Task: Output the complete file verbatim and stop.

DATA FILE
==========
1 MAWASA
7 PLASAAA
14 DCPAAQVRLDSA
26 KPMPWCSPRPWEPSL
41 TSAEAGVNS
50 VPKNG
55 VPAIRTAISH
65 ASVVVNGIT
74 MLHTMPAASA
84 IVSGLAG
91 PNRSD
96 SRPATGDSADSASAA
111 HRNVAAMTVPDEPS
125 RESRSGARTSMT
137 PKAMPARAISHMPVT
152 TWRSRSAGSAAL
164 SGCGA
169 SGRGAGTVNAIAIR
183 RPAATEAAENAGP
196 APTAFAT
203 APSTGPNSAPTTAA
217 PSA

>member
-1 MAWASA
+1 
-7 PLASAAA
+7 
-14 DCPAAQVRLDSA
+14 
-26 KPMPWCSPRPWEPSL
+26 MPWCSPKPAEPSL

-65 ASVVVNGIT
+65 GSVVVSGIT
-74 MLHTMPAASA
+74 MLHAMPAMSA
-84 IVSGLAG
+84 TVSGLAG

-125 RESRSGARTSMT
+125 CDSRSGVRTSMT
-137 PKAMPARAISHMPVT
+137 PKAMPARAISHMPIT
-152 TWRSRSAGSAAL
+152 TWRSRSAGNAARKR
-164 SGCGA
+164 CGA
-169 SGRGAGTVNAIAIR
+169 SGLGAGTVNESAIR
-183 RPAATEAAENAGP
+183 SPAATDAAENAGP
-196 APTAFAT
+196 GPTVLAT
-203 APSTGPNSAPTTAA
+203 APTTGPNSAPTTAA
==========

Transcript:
1 MAWASA
7 PLASAAA
14 DCPAAQVRLDSA
26 KPMPWCSPRPWEPSL
41 TSAEAGVNS
50 VPKNG
55 VPAIRTAISH
65 ASVVVNGIT
74 MLHTMPAASA
84 IVSGLAG
91 PNRSD
96 SRPATGDSADSASAA
111 HRNVAAMTVPDEPS
125 RESRSGARTSMT
137 PKAMPARAISHMPVT
152 TWRSRSAGSAAL
164 SGCGA
169 SGRGAGTVNAIAIR
183 RPAATEAAENAGP
196 APTAFAT
203 APSTGPNSAPTTAA
217 PSA

>member
-1 MAWASA
+1 
-7 PLASAAA
+7 
-14 DCPAAQVRLDSA
+14 
-26 KPMPWCSPRPWEPSL
+26 MPWCSPKPAEPSL

-65 ASVVVNGIT
+65 GSVVVSGIT
-74 MLHTMPAASA
+74 MLHAMPAMSA
-84 IVSGLAG
+84 TVSGLAG

-125 RESRSGARTSMT
+125 CDSRSGVRTSMT
-137 PKAMPARAISHMPVT
+137 PKAMPARAISHMPIT
-152 TWRSRSAGSAAL
+152 TWRSRSAGNAARKR
-164 SGCGA
+164 CGA
-169 SGRGAGTVNAIAIR
+169 SGLGAGTVNESAIR
-183 RPAATEAAENAGP
+183 SPAATDAAENAGP
-196 APTAFAT
+196 GPTVLAT
-203 APSTGPNSAPTTAA
+203 APTTGPNSAPTTAA